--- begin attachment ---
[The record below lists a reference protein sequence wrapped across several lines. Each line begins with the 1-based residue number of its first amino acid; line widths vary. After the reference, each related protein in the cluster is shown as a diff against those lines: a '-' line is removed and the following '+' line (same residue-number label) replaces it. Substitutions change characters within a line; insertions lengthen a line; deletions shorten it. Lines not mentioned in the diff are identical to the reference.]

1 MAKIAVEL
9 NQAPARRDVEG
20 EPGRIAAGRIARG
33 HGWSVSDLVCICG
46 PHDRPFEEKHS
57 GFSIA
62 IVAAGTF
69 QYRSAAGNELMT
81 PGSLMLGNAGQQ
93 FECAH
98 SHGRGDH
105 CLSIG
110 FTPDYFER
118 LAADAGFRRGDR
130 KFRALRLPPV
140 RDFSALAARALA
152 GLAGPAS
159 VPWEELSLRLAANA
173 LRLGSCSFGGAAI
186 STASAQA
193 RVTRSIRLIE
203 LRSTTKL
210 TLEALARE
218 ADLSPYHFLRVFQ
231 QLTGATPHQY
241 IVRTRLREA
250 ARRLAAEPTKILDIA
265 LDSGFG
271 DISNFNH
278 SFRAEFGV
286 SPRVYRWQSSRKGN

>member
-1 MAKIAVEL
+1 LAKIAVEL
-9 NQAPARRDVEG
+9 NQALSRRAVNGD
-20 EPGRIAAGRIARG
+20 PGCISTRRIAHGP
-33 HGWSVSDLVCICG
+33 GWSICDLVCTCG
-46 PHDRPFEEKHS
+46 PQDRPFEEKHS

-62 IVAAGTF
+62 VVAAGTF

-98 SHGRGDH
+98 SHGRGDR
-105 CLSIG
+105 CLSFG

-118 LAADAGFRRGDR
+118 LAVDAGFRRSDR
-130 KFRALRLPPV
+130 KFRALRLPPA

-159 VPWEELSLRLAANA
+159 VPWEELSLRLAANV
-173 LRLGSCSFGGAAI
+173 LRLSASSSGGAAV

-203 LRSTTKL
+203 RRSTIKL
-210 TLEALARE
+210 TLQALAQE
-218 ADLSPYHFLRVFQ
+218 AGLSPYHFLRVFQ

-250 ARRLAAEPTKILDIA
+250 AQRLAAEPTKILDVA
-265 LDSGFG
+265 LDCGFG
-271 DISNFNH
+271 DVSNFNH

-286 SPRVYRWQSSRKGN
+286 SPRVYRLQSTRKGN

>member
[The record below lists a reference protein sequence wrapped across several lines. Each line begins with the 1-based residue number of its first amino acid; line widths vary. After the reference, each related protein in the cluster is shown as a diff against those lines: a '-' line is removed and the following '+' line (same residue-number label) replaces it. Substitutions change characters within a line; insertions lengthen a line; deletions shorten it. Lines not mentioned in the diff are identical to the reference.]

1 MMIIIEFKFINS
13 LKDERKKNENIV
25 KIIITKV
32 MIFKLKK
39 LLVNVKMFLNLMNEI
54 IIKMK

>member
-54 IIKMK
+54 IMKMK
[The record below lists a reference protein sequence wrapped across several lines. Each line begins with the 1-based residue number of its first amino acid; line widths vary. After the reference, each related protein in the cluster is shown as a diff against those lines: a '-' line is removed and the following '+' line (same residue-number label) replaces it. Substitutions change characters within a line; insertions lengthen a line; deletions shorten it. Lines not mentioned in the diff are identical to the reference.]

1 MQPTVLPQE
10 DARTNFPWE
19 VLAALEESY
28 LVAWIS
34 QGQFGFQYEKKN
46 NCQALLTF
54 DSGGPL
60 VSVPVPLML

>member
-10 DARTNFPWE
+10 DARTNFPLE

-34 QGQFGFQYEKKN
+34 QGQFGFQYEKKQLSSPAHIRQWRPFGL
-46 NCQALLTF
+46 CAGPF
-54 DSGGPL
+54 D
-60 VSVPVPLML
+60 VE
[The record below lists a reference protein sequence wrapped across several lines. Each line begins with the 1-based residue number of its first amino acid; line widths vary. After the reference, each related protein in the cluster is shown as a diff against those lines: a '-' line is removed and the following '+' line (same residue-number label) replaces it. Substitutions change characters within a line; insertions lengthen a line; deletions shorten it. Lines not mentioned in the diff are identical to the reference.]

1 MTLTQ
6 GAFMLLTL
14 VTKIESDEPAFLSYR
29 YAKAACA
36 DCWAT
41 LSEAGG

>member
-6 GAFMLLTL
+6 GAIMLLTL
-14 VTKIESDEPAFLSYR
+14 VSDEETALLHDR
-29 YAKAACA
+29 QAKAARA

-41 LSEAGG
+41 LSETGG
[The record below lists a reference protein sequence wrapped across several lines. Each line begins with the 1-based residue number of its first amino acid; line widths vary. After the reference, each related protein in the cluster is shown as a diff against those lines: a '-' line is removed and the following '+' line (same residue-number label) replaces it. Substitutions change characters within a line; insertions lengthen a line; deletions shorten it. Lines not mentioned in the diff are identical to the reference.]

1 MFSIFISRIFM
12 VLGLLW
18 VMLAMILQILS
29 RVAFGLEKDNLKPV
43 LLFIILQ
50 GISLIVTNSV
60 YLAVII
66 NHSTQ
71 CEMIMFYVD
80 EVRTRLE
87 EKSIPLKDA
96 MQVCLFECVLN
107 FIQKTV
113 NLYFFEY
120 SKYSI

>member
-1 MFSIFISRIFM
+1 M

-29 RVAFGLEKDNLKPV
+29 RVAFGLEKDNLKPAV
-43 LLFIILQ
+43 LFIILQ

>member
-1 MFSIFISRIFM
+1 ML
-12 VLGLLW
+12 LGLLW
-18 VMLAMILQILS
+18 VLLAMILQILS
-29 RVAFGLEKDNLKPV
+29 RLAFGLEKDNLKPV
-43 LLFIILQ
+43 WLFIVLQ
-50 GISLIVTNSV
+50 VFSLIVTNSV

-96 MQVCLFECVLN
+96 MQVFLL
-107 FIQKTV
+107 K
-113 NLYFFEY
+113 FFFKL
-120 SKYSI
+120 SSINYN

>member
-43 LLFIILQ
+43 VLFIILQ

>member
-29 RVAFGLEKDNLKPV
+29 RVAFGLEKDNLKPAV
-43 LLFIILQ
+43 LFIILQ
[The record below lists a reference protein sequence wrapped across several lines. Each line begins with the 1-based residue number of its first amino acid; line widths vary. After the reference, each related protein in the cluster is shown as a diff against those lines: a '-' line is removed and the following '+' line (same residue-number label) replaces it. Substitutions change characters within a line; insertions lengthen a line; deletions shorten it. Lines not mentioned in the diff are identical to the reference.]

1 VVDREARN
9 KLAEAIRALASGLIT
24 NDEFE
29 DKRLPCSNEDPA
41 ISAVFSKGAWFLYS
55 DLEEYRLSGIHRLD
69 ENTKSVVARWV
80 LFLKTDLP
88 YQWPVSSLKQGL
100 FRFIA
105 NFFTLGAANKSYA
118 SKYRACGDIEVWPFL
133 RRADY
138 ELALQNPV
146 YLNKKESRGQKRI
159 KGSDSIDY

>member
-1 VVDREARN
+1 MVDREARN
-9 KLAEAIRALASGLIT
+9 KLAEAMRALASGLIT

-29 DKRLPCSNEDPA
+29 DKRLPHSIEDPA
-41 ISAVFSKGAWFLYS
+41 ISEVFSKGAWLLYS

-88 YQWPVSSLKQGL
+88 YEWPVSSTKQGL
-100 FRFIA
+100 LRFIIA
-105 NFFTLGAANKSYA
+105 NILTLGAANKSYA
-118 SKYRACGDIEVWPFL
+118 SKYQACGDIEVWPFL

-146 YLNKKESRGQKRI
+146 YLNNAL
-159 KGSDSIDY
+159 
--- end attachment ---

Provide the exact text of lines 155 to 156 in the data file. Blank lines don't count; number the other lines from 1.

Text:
-96 MQVCLFECVLN
+96 MQVFLL